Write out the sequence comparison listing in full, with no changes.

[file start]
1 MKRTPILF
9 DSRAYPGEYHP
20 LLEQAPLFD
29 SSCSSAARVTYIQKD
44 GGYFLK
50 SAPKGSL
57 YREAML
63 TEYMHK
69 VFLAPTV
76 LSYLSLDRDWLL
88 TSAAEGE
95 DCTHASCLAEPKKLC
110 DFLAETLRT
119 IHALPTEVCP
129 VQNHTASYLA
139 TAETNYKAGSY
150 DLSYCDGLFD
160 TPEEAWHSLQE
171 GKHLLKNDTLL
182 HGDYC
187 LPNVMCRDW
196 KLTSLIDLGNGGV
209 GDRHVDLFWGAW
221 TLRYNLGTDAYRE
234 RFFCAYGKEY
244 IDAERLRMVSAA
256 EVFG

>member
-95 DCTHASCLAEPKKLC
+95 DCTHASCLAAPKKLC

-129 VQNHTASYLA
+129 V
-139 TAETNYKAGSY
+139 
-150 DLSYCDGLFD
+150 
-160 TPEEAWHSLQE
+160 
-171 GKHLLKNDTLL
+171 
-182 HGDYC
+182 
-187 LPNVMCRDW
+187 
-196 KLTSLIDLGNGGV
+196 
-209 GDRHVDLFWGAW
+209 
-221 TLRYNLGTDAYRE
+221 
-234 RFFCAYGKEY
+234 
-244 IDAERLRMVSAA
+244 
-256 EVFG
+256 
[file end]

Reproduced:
1 MKRTPILF
9 DSRAYPGEYHP
20 LLEQAPLFD
29 SSCSSAARVTYIQKD
44 GGYFLK
50 SAPKGSL
57 YREAML
63 TEYMHK
69 VFLAPTV
76 LSYLSLDRDWLL
88 TSAAEGE
95 DCTHASCLAEPKKLC
110 DFLAETLRT
119 IHALPTEVCP
129 VQNHTASYLA
139 TAETNYKAGSY
150 DLSYCDGLFD
160 TPEEAWHSLQE
171 GKHLLKNDTLL
182 HGDYC
187 LPNVMCRDW
196 KLTSLIDLGNGGV
209 GDRHVDLFWGAW
221 TLRYNLGTDAYRE
234 RFFCAYGKEY
244 IDAERLRMVSAA
256 EVFG

>member
-95 DCTHASCLAEPKKLC
+95 DCTHASCLAAPKKLC

-129 VQNHTASYLA
+129 V
-139 TAETNYKAGSY
+139 
-150 DLSYCDGLFD
+150 
-160 TPEEAWHSLQE
+160 
-171 GKHLLKNDTLL
+171 
-182 HGDYC
+182 
-187 LPNVMCRDW
+187 
-196 KLTSLIDLGNGGV
+196 
-209 GDRHVDLFWGAW
+209 
-221 TLRYNLGTDAYRE
+221 
-234 RFFCAYGKEY
+234 
-244 IDAERLRMVSAA
+244 
-256 EVFG
+256 